This deserved a response of its own:

    Some of the best games outside the adventure and RPG genres are those that offer enough incentive/advantage for those that master controls in a high precision manner. Now I don't like street fightning games, I am talking about things like BF1942 Desert Combat helicopter controls. 2 weeks of constant crashing to get a handle on it, but it's extremely rewarding and the controls manage to create great feel of flying and "gravity", creating a much more fun experience than anything in any other game because they didn't try to simulate a real helicopter but the controls, I am told, resemble more the feel of flying a RC helicopter in "3D" show-manner, which is no doubt a ton of fun too until you crash!

    The helicopter controls are so much worse in rest of the Battlefield series that many DC players quit playing the game as DICE/EA didn't keep those controls, the DICE/EA choppers fly like a friggin school bus with an anti-gravity device in comparison and you can't do similar flying atleast using keyboard (maybe with the aid of a gamepad you can) since the keyboard controls don't have that precision. It's just a whole lot of fun flying in DC with a keyboard as your both hands fingers get a full workout keeping the thing in air.

     

  • User profile image
    androidi

    @Sven Groot:

    re: TrackMania

    It's possible you encountered either too advanced tracks (sounds like it) or missed a trick or two. After playing a lot of fullspeed tracks I can quickly spot some bad track design as well - though "bad" can also be interpreted in a way that there's some trick you need to know. If there's some unfamiliar thing causing failures I may watch and play against the world record times as some of the subtleties are hard to discover. These are easily found online.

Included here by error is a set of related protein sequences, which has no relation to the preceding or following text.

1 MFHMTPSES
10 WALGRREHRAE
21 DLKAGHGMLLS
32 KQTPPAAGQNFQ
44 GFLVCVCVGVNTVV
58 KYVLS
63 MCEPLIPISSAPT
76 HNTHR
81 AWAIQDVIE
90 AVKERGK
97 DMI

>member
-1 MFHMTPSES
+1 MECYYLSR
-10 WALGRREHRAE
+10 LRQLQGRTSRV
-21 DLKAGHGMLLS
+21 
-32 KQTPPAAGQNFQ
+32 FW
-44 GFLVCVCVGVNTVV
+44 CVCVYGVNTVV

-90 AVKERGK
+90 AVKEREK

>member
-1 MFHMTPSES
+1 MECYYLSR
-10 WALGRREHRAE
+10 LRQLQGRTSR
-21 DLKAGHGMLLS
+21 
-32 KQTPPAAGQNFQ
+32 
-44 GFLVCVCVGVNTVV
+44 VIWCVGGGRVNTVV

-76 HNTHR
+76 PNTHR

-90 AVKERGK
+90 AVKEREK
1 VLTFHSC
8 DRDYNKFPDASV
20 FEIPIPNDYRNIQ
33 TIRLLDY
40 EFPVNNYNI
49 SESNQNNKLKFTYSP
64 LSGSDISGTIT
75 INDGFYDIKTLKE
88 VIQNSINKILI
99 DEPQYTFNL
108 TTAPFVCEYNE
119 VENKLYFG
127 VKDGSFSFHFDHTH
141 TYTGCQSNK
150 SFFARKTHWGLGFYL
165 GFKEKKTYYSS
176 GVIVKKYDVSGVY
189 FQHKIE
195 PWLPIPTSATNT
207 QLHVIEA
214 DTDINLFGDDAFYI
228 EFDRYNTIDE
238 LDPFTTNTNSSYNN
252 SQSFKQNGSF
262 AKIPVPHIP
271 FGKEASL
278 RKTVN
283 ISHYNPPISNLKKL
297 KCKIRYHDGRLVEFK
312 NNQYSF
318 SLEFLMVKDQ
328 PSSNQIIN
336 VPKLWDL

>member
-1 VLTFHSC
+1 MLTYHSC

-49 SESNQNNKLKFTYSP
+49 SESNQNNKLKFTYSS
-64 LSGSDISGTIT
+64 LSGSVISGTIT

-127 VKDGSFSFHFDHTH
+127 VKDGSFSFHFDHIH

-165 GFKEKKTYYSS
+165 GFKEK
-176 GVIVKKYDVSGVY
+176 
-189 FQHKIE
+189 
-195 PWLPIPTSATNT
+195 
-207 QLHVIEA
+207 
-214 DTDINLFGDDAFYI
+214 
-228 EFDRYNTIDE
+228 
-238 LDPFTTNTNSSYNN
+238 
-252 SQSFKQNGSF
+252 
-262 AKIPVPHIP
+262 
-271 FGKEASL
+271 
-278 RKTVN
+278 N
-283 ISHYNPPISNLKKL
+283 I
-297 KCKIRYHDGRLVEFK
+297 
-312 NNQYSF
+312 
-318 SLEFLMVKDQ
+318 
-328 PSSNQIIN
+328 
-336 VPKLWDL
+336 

Personally I don't like tracks with great deal of jumps & loops or no acceleration in the first half of the track. This is because if these conditions exist, the track actually becomes more difficult as those elements drain your momentum so much that the rest of the track becomes impossible if you make a slightest mistake in those early elements. Accelerator tiles are more forgiving usually, the tracks where you must drive through accelerator tiles perfectly to reach the finish exist but I see them less often on the servers I play as those jumps & loops tracks. Typically in "smooth tracks" if your wheels aren't oriented straight going in and coming out of loops and jumps, speed is lost or you crash at the edge. Line up to the loops/jumps early and avoid any drifting or wheels coming off the ground at any point of the track in these "smooth" tracks. Any corrections done inside loops really eat the momentum/speed.